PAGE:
“They woke us up in the mornings and brought us a basin to clean ourselves after breakfast. Then our mornings were our quiet time. We read and studied our Bibles, and wrote letters, too. I wrote more letters than I ever wrote in my whole life. I wrote several service men in war (WW II), my part for the war effort,” Petterson said. “In the afternoons we had to take naps, after our naps we did fancy work like crocheting and embroidering. In the evenings, we had visitors, or just had had fun. Each bed had a radio with earphones. I was the biggest baseball fan and I always listened to all the games.”

Patients who were well enough to become ambulatory were allowed to work a few short hours a day in different departments at San Haven. Bands, choirs and theater groups (including Dakota College at Bottineau’s Drama Club) from throughout he state entertained patients,

The San had its own U.S. Post Office and its’ own newspaper called the San Piper, which housed its own printing press and was published monthly.

Numerous patients in bed spent their days writing poetry, which were published in the San Piper and eventually collected into an anthology titled, “San Musing.”

In Assembly Hall of the Refractory Building church services were held for the different denominations of the patients. The hall also granted patients movie nights were they were given the opportunity to see the latest movies coming out of Hollywood.

Holidays were always made special for the residents of San Haven. During Christmas time, the grounds were decorated and lighted for the patients to see out f their open windows. Within the Infirmary Building, every floor and each of the patients rooms had a decorated Christmas Trees and each of the patients received a gift from the sanatorium. The staff made fruit cakes, popcorn balls, and boxes of nuts and candy for its residents. On Christmas Day, those who were ambulatory were given a sleigh ride through the Turtle Mountains. 

During Eater, the employees also colored Easter eggs for the patients and on the Fourth of July the San entertained the patients with a fireworks show.       

Entertainment was important for patients because although fresh air, rest and a well balanced diet was the primary treatment, other procedures began to play an important role. By 1920, surgeries began at San Haven which granted patients’ lungs to rest complete, allowing them to heal natural through the body forming a calcification around the TB in lungs, which stopped the disease from spreading.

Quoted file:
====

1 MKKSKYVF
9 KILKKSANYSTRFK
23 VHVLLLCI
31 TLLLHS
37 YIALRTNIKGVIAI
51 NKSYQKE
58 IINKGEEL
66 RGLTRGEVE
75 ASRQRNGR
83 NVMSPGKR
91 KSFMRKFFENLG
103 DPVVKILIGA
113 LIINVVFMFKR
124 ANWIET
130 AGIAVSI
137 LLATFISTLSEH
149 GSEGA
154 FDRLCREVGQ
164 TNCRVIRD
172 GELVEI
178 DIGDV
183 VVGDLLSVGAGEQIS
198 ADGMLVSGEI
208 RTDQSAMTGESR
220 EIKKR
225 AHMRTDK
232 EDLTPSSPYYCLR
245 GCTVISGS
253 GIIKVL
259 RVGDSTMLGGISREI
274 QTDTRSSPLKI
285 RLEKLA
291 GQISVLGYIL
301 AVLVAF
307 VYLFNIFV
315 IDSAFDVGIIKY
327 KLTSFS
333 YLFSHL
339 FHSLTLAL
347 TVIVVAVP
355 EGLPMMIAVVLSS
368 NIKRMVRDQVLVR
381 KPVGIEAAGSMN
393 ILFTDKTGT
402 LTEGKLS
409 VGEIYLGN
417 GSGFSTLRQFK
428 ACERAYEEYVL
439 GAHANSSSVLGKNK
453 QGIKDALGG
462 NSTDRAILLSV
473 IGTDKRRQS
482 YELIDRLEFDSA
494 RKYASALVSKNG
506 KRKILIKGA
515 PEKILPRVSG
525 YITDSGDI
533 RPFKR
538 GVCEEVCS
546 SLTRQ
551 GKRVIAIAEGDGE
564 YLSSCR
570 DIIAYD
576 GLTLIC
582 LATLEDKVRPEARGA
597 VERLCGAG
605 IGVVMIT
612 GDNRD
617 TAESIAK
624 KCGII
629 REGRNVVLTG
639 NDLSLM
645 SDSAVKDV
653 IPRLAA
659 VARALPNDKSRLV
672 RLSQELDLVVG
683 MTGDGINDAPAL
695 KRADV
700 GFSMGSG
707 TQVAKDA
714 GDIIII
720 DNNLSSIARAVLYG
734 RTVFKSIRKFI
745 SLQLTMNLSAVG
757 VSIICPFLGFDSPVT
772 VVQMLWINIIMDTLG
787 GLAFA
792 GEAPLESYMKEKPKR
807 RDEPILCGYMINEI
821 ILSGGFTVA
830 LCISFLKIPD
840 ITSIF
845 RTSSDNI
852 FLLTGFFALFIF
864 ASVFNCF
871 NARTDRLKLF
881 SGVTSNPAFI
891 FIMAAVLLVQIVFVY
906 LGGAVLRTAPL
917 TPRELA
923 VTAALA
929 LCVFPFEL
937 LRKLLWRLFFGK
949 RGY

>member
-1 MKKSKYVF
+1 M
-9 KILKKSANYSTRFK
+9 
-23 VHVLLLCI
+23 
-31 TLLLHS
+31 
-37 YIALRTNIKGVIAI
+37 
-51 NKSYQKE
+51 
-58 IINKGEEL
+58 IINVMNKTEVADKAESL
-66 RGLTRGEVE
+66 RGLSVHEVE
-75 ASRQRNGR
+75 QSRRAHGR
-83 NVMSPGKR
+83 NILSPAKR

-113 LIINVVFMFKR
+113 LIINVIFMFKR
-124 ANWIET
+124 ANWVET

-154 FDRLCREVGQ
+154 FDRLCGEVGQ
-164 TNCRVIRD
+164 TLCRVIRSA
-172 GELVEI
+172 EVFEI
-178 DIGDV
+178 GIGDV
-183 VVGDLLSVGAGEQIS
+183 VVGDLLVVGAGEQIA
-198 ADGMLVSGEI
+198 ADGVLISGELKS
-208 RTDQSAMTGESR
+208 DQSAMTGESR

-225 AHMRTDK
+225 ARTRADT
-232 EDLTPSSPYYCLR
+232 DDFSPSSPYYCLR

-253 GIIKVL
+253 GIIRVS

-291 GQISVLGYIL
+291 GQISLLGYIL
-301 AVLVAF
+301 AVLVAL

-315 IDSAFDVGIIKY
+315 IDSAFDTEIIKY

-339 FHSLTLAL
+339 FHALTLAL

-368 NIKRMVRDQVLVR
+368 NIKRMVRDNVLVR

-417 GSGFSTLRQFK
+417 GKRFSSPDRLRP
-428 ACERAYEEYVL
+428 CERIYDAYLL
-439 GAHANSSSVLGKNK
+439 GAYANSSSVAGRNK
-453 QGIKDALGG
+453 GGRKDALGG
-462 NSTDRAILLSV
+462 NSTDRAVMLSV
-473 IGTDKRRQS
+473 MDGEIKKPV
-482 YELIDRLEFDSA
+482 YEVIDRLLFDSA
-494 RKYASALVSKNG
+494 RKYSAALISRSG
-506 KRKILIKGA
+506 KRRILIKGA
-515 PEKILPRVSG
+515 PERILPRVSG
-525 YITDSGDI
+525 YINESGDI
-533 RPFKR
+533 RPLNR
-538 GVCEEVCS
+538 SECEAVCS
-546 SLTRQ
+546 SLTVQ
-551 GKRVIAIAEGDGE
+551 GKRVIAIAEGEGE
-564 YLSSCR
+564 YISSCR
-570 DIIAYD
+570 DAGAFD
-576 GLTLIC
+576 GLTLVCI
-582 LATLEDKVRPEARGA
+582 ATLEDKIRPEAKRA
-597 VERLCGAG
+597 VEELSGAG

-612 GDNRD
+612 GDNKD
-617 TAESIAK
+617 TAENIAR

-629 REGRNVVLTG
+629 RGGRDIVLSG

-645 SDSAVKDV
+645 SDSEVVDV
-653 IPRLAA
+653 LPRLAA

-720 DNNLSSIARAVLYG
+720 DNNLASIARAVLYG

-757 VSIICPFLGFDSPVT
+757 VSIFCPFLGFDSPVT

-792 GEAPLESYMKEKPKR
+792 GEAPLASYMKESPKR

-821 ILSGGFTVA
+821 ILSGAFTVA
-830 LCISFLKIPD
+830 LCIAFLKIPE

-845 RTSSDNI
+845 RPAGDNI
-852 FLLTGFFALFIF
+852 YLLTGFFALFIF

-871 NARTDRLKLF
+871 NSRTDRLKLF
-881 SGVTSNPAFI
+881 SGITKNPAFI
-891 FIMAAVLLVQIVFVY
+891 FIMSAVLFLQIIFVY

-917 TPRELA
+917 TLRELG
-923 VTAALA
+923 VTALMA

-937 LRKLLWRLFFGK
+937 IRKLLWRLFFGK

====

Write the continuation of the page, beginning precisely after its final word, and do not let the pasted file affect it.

The procedures to rest the lung was to collapse the infective lung. The surgeries began at San Haven on July 1, 1920, and physicians utilized numerous types of surgical procedures to collapse the lung. Most patients at the San had a procedure called artificial pneumothorax. In the procedure, the surgeons would inject air with a needle into the lining around the lungs causing the lung with TB to collapse.

Unfortunately, artificial pneumothrax would have to be performed numerous times because lungs would naturally fill up with air again. The re-collapsing procedure was called, “refills” because the physicians would “refill” the lung’s lining with air again.

Another procedure performed at San Haven was called phrenemphraxis, where the surgeon would temporary paralysis the phrenic nerve, the nerve that sends message to the brain to control the diaphragm moving up and down. Through this procedure, compression to the phrenic nerve would cause the diaphragm to lift upward, causing negative pressure, collapsing the lung.

If patients were in the advanced stages of TB, surgeons wanted the lung to rest permanently. This was accomplished by a surgery called thoracoplasty where the physician would remove on an average mean seven to eight of the patients’ ribs on the side where the lung was infected. Once the ribs were removed, the lung would collapse permanently.

This was a difficult procedure for patients because they could not use anesthesia because their lungs and bodies could not safely take the anesthetic. So, the patients were given local anesthetic and the surgeon would remove the ribs while they were awake. Thoracoplasty was such a difficult surgery for patients; so, it had to be done through several procedures.

Another phrenic nerve procedure that was completely was called phrenexexresis, where the surgeon would enduringly paralysis the nerve by avulsion collapsing the nerve undyingly.